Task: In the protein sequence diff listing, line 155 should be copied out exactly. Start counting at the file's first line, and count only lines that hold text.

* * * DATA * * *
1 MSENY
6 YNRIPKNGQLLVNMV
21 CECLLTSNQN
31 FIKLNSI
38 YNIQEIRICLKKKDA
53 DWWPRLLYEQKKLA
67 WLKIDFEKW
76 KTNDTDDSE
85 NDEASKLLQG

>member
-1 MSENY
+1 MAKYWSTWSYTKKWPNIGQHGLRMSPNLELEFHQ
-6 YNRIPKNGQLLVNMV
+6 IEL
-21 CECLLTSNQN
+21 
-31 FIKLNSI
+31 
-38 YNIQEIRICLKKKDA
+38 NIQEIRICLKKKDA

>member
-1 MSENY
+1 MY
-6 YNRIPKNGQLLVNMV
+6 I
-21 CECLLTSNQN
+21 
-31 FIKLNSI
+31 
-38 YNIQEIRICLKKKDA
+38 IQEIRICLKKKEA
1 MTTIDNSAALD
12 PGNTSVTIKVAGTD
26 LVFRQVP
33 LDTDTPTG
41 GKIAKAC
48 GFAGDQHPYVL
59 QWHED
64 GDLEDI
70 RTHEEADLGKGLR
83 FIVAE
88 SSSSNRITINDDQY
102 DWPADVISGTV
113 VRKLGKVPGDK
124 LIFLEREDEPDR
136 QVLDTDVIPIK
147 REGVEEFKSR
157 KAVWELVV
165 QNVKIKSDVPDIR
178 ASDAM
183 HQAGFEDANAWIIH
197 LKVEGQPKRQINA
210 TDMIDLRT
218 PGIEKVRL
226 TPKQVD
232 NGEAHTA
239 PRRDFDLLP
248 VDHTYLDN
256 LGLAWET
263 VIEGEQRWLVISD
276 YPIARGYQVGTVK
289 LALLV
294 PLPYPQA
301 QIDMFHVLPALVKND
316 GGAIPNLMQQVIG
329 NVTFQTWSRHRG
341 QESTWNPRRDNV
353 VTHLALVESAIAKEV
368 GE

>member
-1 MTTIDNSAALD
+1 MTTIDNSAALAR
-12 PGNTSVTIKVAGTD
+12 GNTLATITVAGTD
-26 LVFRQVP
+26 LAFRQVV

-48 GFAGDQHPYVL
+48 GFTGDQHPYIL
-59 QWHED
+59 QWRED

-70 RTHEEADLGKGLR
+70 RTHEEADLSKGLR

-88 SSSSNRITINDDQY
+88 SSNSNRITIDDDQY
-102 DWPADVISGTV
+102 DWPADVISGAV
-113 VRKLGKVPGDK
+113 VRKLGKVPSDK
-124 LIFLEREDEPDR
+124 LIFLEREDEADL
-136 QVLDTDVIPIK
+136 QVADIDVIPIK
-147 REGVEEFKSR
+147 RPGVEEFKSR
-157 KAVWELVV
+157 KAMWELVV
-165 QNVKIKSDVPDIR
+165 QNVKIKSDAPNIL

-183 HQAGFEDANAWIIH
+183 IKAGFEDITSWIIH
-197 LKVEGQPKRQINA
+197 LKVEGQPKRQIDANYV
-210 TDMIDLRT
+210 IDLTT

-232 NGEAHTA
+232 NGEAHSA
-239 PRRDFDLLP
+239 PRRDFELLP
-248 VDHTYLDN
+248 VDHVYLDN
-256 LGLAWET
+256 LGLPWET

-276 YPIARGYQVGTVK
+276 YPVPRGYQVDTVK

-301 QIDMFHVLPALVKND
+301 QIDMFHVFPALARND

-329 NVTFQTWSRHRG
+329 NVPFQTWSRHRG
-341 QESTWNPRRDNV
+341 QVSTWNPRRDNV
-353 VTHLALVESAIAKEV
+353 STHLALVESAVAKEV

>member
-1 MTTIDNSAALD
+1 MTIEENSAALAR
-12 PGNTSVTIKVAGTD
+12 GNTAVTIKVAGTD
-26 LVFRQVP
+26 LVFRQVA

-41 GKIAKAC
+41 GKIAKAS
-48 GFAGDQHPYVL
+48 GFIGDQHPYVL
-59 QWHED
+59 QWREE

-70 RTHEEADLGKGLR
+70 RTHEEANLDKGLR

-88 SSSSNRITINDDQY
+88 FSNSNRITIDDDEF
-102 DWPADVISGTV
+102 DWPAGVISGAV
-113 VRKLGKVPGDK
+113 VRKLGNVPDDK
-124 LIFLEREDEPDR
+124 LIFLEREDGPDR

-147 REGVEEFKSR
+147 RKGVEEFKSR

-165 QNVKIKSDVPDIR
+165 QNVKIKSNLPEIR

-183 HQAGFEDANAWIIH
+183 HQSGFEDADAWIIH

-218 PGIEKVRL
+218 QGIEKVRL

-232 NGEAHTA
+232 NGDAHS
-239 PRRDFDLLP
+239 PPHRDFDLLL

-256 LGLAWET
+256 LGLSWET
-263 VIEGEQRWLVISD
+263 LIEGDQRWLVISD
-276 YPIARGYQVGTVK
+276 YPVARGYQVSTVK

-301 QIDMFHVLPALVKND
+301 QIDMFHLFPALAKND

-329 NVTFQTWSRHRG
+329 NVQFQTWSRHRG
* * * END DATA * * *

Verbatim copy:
+232 NGDAHS